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Gigabit Cities Live

Gigabit Cities Live Hits Atlanta

Forget about Austin, Atlanta is well on its way towards becoming the next nexus of the growing Gigabit Cities movement.

Over the past couple of months, Google Fiber Inc. , AT&T Inc. (NYSE: T) and Comcast Corp. (Nasdaq: CMCSA, CMCSK) have all announced plans to launch Gigabit services in the Big Peach, where every main street seems to be called Peachtree. What's more, Atlanta has become the very first metro area in the US to see 2-Gig service, now that Comcast has started its Gigabit Pro rollout there. (See AT&T GigaPower Reaches Atlanta Area and Comcast Preps 2-Gig Service… Over Fiber.)

That's why Atlanta will soon trump Austin, which is now enjoying Gigabit rollouts by its own trio of broadband providers, including Google Fiber, AT&T and Grande Communications , all of which are developing 1-Gig services in and around the Texas state capital.

And that's what makes Atlanta the perfect place for Light Reading to stage its inaugural Gigabit Cities Live conference this week. This two-day live event, which kicks off Wednesday morning, will focus on the Gigabit service deployments sweeping the US and their implication for the nation's future.

Four of the five major US broadband providers that have started Gigabit rollouts -- AT&T, CenturyLink Inc. (NYSE: CTL), Comcast and Cox Communications Inc. -- will play leading roles in the conference with keynote talks. Only Google Fiber, the upstart instigator that largely sparked the moves by the others, will be conspicuous by its absence. (But we'll get them the next time around.)

The public sector side will be well represented at the conference as well, with the CTOs or CIOs of such cities as Boston, Seattle, Raleigh, Atlanta, Columbus, Santa Fe and Santa Monica and the mayor of Chattanooga, Tenn., all speaking. There will also be county, regional and state officials participating, as well as officials from such federal agencies as NTIA and public initiatives as US Ignite.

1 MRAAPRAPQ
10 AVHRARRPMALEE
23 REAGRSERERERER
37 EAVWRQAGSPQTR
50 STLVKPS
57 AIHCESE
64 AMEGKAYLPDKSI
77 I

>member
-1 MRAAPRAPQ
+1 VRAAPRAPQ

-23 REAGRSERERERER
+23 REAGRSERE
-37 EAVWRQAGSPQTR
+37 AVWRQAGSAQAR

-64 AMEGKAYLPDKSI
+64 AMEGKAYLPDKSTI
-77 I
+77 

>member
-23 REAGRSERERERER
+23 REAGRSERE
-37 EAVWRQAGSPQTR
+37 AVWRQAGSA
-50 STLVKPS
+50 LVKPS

All in all, it promises to be, well, a Gigablast of an event, to steal a term that Cox has coined for its new Gigabit service. So, if you happen to be in or near Atlanta over the next two days, please drop by the Westin Peachtree Plaza hotel downtown and check out the dawn of the new Gigabit Era.

— Alan Breznick, Cable/Video Practice Leader, Light Reading

jabailo 5/13/2015 | 8:46:38 AM
Catching up with the 00s Clear(wire) just announced they were turning off my Wimax antenna so I finally pulled the plug and signed up with CenturyLink.   I had two bad experiences with DSL about 8 years ago; however that technology has really changed.  It used to be the twisted pair ran all the way to the CO, so it started to really fade after 12,000 ft (and I was at 14,400ft).

Now local boxes, DSLAMs, situated only a few hundred feet from residences, connect the twisted pairs to the fiber network.  I guess it's not that much more difficult now to run fiber right to the home.

However, now that I have 12Mbps with ADSL2+ I'm simply enjoying being able to watch Netflix shows in HD without it downshifting to 1970s TV quality after 15 minutes like it did with Clear.

 
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